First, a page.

And then it hit me. I should do nothing. At the time, this came to me as, "That's between my father-in-law and the Lord." I felt the Spirit was telling me Heavenly Father would take care of it. I felt relieved, a burden gone from my shoulders. The Lord knew, and would deal with it in His own way.

I never told. I kept my little secret, and smugly noticed that next time there was a temple wedding, he didn't attend. His wife gave some excuse about forgetting to get his temple recommend renewed. I figured that his bishop had found out somehow.

Since then, I've changed my mind about the church, and have reinterpreted the Spirit's little message to be my then-devout way of realizing a simple truth: It was none of my business.

Now, the Brethren's fearful advice seems overblown. There are plenty of far more important things the supposed leaders of the True Church of God on Earth could be preaching about than men's solo sex lives.

--Sister Secret


montchan (MJ Bliss) said...

naked calendar girls are porn???? That's news to me.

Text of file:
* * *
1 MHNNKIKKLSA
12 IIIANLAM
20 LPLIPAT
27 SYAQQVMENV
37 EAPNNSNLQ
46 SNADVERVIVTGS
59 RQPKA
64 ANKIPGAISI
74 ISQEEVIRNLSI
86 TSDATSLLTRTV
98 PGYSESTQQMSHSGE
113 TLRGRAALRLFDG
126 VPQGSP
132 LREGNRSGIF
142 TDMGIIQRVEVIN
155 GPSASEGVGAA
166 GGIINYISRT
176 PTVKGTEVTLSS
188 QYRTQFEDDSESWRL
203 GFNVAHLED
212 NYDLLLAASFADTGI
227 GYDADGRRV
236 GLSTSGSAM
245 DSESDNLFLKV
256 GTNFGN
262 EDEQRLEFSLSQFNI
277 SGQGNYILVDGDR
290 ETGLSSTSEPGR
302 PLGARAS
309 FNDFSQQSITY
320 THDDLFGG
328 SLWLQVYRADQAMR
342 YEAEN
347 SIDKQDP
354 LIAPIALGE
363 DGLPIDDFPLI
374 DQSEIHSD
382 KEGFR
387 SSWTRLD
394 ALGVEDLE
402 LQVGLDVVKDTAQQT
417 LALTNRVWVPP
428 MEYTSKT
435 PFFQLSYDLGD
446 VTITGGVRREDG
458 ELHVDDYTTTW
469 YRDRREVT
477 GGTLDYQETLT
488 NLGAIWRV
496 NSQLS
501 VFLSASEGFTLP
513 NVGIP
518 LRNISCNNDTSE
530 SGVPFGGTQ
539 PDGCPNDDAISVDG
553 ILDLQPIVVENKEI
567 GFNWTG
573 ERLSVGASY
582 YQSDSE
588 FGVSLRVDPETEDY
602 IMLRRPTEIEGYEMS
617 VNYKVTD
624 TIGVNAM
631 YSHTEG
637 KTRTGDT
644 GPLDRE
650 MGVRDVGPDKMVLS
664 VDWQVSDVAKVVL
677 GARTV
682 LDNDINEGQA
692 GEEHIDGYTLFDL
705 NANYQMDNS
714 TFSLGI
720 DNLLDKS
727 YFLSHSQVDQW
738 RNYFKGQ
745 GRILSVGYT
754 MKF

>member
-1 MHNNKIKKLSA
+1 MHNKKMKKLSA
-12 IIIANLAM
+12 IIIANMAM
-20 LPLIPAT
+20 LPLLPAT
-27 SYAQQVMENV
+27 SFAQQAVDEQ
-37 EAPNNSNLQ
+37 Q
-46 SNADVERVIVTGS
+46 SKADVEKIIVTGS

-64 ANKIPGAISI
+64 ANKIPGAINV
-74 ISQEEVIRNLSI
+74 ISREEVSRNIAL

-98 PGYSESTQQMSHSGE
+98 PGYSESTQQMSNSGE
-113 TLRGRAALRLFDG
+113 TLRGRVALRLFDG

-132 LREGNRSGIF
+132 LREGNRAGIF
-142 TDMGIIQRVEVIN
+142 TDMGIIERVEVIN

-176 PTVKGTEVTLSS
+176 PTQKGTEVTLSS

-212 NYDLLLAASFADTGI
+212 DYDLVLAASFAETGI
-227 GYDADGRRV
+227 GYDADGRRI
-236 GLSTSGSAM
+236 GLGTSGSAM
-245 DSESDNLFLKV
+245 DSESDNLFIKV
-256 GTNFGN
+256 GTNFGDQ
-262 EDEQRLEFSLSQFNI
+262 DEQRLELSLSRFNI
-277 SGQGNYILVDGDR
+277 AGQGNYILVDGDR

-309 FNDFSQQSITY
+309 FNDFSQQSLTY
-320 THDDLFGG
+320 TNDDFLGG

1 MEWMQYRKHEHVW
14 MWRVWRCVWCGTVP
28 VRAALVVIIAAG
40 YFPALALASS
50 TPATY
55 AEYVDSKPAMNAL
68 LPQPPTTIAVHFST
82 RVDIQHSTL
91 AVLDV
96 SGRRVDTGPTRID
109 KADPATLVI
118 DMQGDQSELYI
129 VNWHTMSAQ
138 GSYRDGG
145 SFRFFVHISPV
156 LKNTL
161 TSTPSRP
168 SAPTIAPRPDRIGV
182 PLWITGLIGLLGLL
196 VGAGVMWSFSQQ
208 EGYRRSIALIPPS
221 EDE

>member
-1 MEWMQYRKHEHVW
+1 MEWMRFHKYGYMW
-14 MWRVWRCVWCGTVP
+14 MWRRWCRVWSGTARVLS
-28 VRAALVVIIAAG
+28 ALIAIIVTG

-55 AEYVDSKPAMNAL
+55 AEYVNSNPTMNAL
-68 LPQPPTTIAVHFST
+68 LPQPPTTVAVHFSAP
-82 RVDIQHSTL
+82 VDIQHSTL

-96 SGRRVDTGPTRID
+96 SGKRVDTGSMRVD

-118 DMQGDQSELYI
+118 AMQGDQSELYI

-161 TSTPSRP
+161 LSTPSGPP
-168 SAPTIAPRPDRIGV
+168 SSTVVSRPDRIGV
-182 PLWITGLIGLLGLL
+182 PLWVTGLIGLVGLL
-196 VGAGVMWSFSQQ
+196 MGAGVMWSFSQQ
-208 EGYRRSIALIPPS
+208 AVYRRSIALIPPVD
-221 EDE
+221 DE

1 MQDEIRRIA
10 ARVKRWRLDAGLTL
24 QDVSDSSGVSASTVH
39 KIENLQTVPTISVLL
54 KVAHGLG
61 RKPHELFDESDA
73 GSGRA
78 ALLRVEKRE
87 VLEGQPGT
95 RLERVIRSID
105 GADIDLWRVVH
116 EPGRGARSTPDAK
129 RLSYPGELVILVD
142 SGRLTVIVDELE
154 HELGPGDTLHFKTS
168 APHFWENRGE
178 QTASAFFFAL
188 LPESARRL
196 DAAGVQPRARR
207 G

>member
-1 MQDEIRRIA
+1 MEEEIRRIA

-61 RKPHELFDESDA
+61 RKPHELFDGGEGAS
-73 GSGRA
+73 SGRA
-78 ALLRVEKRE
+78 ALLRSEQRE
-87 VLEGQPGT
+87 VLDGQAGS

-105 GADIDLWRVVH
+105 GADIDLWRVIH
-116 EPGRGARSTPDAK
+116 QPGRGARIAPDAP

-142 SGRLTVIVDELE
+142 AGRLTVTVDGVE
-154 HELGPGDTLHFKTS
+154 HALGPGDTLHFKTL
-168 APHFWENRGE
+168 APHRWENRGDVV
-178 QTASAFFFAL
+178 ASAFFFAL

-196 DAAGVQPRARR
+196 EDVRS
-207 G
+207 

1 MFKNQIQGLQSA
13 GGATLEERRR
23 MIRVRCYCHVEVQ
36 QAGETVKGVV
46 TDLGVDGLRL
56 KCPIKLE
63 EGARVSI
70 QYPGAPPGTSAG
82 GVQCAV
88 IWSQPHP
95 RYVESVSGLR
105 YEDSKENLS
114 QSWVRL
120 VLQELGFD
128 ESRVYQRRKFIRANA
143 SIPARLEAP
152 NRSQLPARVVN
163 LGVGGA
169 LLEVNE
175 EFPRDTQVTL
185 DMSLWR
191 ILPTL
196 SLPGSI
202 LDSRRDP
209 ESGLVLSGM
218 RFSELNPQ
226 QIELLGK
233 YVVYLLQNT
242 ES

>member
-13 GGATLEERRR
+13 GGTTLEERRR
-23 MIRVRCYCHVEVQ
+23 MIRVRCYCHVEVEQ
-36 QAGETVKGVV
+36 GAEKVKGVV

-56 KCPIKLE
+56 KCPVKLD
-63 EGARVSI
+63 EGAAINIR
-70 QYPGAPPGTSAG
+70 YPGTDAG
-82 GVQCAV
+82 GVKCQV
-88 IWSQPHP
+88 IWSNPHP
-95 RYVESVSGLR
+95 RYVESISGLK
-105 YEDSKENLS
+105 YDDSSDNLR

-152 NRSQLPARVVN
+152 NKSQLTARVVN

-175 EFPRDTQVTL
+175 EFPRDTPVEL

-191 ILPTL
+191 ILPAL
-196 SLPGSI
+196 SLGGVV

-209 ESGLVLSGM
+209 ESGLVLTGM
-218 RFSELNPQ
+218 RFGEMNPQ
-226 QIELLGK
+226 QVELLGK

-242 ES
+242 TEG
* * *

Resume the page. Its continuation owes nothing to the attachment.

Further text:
Bishop Rick said...

I hear that internet porn can be very uplifting.

Cele said...

I think the things that got to me on this whole post was that
1) it was a family night, but he didn't participate...well not with the family
2) that he wasn't worried about anyone finding out or seeing
3) and oooh, ugh, that's just more information tban I would want to know about my in laws.

I can tell you my husband and I would have definately had a discussion about it. We discuss everything. Really. EVERYTHING

uplifting... ha ha ha

Sideon said...

A time and place for everything, but surfing for porn in a non-private setting??? The guy sounded desperate (and clueless). Jeebus.

On the other hand (no pun intended), I think that erotica and visuals can be a healthy outlet if a partner in a relationship is not quite fulfilled in their physical relationship. The fantasies/turn ons can be a powerful stimulant to both parties, depending on the trust level and communication between the two parties. Is someone so insecure that they're threatened by their partner's arousal with... *gasp* someone else?

I may have joked about the glories of porn and I admit I've used the word casually, but seriously: I think "porn" is a loaded word, and until the guilt and shame aspects are removed from the equation, I'd prefer to call adult, nude, explicit visuals of consenting adults... as visual erotica. And I gladly celebrate visual erotica.